Today, for the sixth time, the US Senate failed to approve funding for a settlement for tens of thousands of black farmers intended to remedy decades of discrimination by the USDA. Though no one disputes the discrimination occurred, the Senate has now left black farmers hanging on failed votes 6 times.
The Senate's most recent vote on the settlement funding -- already supported by the House and Obama Administration -- was part of the Small Business Bill that failed after becoming embroiled in jockeying over amendments. Future votes on this measure have now been delayed until Monday.
States with the greatest number of black farmers include: Alabama, Georgia, Louisiana, Mississippi, North Carolina, Oklahoma, South Carolina and Tennessee. From these states only Senators Hagan (D-NC), Landrieu (D-LA), Lincoln (D-AR), and Prior (D-AR), had the conviction to support the farmers. Shockingly the following senators voted against their own black farmer constituency: Senator Alexander (R-TN); Senator Chambliss (R-GA); Senator Coburn (R-OK); Senator Cochran (R-MS); Senator Corker (R-TN); Senator DeMint (R-SC); Senator Graham (R-SC); Senator Inhofe (R-OK); Senator Isakson (R-GA); Senator Sessions (R-AL); Senator Shelby (R-AL); Senator Vitter (R-LA); Senator Wicker (R-MS); and Senator Burr (R-NC).
John Boyd Jr., a working farmer and founder of the National Black Farmers Association, expressed both frustration and determination: "Black farmers deserve better than partisan politics, they deserve the justice that America promises all its citizens. The Senate has failed us and failed our shared American ideals, but we will not be denied."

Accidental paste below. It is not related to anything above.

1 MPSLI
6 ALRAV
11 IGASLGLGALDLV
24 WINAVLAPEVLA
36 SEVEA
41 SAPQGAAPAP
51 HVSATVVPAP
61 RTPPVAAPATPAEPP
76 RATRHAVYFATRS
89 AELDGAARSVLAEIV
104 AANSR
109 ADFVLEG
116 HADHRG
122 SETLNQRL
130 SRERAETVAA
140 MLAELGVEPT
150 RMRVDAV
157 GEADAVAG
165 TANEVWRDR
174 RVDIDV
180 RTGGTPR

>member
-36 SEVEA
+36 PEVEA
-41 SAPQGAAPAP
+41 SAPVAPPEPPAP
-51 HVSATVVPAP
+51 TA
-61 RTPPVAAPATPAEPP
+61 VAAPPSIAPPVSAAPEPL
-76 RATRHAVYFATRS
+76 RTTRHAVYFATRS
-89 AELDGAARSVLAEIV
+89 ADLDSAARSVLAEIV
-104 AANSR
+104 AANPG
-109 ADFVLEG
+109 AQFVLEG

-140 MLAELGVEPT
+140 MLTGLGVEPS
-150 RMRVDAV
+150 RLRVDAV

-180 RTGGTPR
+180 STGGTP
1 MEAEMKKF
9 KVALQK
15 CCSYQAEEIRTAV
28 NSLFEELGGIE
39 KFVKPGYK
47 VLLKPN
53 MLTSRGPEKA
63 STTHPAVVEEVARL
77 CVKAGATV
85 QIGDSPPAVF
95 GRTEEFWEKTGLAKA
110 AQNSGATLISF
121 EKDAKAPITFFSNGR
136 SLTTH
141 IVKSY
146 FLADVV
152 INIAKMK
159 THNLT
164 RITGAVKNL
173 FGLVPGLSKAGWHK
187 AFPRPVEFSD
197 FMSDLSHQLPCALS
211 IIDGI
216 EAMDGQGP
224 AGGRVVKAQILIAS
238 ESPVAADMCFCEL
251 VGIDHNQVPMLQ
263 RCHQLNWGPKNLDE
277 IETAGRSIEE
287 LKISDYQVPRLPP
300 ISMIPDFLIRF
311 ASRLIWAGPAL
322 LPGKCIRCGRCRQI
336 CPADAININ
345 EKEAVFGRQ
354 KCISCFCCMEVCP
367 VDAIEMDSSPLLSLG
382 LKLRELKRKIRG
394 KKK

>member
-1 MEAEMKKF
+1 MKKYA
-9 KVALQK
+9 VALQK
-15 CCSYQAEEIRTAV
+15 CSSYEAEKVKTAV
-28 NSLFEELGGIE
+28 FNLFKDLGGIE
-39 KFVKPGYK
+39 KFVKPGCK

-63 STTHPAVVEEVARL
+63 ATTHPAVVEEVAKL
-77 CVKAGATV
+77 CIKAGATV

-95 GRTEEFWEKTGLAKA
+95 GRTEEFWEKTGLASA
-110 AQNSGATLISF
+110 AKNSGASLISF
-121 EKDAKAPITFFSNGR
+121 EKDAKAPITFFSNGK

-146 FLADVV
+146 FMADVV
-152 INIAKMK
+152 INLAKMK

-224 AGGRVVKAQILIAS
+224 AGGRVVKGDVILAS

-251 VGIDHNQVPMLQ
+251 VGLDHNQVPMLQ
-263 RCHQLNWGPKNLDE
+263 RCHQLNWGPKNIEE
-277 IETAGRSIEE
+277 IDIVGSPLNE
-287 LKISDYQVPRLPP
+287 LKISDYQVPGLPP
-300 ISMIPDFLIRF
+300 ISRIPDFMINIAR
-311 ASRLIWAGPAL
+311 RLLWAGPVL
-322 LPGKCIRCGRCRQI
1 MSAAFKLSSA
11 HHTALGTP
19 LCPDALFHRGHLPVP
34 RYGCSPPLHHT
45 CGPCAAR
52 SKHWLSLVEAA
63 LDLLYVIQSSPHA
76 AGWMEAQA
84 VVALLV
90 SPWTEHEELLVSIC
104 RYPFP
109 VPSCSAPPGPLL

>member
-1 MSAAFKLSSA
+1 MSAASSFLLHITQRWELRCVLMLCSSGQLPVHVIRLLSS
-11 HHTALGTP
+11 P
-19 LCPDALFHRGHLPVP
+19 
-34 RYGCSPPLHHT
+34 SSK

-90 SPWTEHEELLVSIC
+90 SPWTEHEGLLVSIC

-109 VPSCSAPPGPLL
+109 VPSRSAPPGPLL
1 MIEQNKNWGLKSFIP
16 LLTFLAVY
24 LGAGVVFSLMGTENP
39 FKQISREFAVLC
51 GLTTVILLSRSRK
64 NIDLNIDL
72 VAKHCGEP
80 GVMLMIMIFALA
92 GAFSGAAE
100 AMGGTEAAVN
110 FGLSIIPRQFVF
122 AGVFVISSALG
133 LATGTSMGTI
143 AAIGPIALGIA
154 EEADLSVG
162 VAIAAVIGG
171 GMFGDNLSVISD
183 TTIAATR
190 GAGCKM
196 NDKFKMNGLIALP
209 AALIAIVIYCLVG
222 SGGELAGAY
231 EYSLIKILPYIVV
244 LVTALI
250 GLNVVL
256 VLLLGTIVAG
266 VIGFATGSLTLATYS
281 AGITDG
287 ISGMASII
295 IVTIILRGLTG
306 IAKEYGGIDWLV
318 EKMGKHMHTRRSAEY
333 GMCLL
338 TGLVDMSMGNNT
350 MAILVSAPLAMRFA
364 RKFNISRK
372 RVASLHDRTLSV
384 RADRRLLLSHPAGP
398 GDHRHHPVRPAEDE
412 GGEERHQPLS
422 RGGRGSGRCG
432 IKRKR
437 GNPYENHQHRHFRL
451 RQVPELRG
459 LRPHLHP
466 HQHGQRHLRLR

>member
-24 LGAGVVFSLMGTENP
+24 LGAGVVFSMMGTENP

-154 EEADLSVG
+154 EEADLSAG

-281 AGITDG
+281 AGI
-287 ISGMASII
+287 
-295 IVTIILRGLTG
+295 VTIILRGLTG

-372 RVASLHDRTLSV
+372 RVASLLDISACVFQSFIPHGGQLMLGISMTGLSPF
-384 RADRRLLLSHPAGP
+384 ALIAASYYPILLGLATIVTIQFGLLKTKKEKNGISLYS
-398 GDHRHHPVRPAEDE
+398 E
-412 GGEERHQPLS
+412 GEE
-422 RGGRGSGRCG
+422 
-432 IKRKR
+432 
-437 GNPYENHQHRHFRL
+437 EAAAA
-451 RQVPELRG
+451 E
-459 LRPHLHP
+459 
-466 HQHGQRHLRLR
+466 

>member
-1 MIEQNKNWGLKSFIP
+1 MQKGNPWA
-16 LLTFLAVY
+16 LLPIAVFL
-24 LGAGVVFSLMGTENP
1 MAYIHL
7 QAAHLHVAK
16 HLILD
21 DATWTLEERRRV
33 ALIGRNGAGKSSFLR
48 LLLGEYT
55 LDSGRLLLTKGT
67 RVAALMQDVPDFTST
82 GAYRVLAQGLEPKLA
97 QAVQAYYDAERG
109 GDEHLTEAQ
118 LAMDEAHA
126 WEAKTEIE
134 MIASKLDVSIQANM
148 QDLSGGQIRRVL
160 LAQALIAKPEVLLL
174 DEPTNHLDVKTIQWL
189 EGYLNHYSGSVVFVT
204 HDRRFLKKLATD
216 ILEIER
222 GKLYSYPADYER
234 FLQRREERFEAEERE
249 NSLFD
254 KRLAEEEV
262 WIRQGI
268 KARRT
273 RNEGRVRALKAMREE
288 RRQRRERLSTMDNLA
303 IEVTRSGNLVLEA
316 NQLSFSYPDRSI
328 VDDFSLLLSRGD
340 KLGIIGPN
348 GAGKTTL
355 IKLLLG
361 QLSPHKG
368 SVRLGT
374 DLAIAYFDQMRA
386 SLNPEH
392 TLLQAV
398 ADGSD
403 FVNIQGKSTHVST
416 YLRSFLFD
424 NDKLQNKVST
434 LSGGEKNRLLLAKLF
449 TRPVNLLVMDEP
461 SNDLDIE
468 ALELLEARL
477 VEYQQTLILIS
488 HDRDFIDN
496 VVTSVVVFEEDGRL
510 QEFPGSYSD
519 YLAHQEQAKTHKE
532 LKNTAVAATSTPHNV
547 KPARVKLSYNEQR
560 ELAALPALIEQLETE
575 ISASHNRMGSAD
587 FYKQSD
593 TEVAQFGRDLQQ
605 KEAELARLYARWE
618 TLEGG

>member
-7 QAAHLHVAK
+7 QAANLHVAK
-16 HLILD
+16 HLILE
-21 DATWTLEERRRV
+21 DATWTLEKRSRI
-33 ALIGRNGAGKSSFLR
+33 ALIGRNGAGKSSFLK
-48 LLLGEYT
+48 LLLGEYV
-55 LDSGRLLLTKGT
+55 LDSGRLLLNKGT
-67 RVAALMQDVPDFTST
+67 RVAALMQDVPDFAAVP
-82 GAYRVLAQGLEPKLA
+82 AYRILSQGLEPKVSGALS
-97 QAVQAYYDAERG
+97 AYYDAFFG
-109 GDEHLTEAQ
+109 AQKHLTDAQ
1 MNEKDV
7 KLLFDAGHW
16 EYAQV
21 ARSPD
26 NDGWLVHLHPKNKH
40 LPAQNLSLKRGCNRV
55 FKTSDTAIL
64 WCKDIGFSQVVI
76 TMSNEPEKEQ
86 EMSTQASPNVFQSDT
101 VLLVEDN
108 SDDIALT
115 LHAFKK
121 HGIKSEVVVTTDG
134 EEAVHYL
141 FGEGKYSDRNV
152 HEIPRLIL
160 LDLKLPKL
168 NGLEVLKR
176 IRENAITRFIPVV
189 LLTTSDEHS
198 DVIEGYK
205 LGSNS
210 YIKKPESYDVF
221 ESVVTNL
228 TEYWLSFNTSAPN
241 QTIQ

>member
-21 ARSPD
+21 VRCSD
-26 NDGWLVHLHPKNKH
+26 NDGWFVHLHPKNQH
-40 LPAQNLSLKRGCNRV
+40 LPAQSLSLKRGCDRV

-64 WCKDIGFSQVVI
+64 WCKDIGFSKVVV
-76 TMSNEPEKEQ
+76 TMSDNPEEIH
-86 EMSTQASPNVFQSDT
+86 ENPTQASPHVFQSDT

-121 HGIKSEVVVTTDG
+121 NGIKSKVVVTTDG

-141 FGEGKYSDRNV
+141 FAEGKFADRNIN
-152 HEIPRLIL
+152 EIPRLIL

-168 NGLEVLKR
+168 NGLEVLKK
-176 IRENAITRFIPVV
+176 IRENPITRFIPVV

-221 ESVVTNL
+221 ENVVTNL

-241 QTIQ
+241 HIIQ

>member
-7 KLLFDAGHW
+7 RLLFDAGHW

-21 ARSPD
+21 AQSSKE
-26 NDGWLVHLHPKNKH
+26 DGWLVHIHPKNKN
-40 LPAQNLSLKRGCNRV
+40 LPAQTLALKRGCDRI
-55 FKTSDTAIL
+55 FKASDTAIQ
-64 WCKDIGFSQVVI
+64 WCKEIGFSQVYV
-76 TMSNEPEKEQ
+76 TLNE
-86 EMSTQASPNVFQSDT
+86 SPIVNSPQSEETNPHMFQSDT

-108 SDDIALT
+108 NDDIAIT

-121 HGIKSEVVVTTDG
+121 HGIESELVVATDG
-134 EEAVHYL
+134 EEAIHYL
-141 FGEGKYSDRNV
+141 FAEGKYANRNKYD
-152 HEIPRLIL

If black farmers are once again stripped out of the Small Business Bill, Boyd is renewing his call that Sen. Harry Reid to take an up or down vote on the settlement funding to the Senate floor.
Boyd and the tens of thousands of farmers want approval of the settlement before the Senate adjourns in August so that those discriminated against by the USDA can at last receive justice. Many black farmers are now reaching old age and/or are in dire financial straits.
The House has already voted to fund the approximately $1 billion settlement, and the Obama Administration has expressed its support.
The quest for justice has the support of a bipartisan team of lawmakers as well as the NAACP, the RainbowPUSH Coalition, Inc., the National Action Network and the Urban League.